Sunday, 20 February 2011

Convert an Internal Laptop Hard Drive to an External Drive

I am a big fan of electronics and when it comes to tinkering, I get excited. While cleaning up my basement, I came across my old laptop hard drive laying around and collecting dust, after I sold the laptop on Ebay 4 years ago. In fact, while back I have been meaning to make some use of it for maybe backing my current desktop, although it still has my old files. However, I never got around to converting this internal laptop hard drive to an external drive, until now.

Bottom of my laptop of hard drive

Top of the Laptop Hard drive
Laptop hard drive pins

Initially I felt that it would be cheaper to get an adapter for my IDE cable to hook up my laptop hard drive to my desktop computer to use it as it was indicated by many websites. So, I bought an IDE cable adapter for my laptop hard drive from Amazon.

5.9in Laptop to IDE Hard Drive Adapter Cable

5.9in Laptop to IDE Hard Drive Adapter Cable

It was definitely cheap that I paid about $8.00 including shipping. I hooked it up to my laptop hard drive and to my desktop IDE cable. I thought I was ready to backup my desktop files, but it wasn't the case. My windows XP home edition had hard time recognising the laptop hard drive. In fact, at first I didn't see the laptop hard drive mounted for access. I thought, I should wait a little to see if my Windows XP will eventually see it and it did, but it took over 5 minutes. Then, I saw (Local Hard drive F:). At that, point I clicked on the drive expecting it to open with my old laptop files. It popped up with the messagebox requesting me to format the drive first. That wasn't what I expected. Although I wasn't too worried about the old files in the laptop, I still wanted to know if I had anything important I should keep from it. so, I thought I should do more research, because I knew there is got to be much easier solution and I should still be able to retrieve my old files from the drive.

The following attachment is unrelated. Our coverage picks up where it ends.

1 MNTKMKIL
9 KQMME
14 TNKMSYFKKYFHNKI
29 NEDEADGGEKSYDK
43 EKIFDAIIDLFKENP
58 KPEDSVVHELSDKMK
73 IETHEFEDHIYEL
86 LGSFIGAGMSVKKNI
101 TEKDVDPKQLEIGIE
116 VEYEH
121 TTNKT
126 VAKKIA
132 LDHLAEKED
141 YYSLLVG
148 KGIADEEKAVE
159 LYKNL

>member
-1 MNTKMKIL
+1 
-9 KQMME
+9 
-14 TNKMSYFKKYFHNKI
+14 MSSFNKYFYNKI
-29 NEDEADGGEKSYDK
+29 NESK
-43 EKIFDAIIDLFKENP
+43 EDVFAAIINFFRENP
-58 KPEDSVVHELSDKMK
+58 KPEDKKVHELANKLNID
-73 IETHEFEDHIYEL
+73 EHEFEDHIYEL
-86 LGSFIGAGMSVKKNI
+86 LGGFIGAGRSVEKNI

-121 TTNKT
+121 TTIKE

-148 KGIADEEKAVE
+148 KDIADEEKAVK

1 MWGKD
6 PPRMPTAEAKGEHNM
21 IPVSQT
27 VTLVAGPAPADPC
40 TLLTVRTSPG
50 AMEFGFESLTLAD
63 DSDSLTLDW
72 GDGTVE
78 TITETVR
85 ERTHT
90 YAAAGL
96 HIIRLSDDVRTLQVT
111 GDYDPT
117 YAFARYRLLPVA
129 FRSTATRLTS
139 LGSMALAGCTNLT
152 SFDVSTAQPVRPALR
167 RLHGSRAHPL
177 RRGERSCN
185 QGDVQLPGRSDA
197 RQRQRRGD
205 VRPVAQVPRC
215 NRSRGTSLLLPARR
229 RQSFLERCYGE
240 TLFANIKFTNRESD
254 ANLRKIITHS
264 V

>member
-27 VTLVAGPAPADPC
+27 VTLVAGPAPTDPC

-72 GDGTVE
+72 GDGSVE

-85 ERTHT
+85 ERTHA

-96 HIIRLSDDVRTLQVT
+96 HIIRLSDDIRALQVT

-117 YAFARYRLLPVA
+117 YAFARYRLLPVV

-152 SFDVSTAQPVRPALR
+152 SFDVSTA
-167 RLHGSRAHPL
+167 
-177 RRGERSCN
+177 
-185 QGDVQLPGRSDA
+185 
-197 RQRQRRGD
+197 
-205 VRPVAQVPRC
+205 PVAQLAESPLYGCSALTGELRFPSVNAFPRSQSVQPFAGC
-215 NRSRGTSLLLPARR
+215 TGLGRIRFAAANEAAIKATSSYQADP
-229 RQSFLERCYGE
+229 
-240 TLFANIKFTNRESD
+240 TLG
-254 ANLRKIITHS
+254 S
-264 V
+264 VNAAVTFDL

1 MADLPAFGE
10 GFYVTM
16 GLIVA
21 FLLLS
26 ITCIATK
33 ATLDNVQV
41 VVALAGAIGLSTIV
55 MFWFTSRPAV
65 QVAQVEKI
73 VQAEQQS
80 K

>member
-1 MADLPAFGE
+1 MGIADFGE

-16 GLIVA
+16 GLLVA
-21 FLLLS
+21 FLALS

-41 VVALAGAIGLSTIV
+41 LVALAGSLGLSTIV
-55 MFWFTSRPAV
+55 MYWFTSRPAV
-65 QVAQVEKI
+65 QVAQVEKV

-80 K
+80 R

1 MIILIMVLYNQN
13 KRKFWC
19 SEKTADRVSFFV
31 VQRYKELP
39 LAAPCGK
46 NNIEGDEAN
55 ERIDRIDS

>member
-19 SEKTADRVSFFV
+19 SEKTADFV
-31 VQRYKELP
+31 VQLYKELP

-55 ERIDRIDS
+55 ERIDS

That's when I came across a product called External enclosure with a USB 2.0 adapter. After doing some searching online, I find it very affordable and reliable solution to turning your laptop hard drive into external storage media. I bought it from Newegg and it's actual name is "Link Depot ENWB-25B-SS Aluminum 2.5" USB 2.0 External Enclosure."

Link Depot ENWB-25B-SS Aluminum 2.5" USB 2.0 External Enclosure

Inside the External Enclosure box

When you order from Newegg, you will get a small box just the above picture. It will have the following items as shown on the picture below.
Items in the External Enclosure Box

Items included in the box
  1. Mini CD with driver for the adapter (in case you need a driver, but you if you have Windows XP or higher you shouldn't need it as in my case).
  2. An light weight aluminium enclosure. 
  3. USB adapter
  4. Mini, cute and green screw driver (but I didn't get any screws to screw with)
  5. USB Cable.
As I figured before purchasing this USB 2.0 external enclosure for my laptop hard drive, it was very very easy and simple to setup. Many people on the Internet warned their readers to make sure the size of the enclosure is just the right size for their laptop hard drive. Generally, laptop hard drives are the same size, but sometimes you can have one that is slightly too large or small such that it won't fit into this enclosure. Your hard drive should slide into the enclosure without much effort. If it requires that you put in all your energy to put it into the enclosure, then you are going to damage it. So, just be aware of things that can go wrong.